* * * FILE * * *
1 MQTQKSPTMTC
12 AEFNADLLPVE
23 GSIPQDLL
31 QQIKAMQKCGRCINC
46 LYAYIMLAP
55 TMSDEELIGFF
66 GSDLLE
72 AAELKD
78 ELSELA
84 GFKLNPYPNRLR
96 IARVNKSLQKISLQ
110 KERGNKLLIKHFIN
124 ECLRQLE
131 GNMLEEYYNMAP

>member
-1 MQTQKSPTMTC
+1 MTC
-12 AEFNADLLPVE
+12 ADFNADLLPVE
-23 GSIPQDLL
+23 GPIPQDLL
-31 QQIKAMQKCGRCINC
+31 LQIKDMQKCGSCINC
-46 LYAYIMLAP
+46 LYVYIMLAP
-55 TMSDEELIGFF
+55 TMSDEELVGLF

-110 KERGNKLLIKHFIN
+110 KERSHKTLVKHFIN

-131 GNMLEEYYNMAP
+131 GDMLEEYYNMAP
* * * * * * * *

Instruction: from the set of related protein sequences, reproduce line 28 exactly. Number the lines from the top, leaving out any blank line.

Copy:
-110 KERGNKLLIKHFIN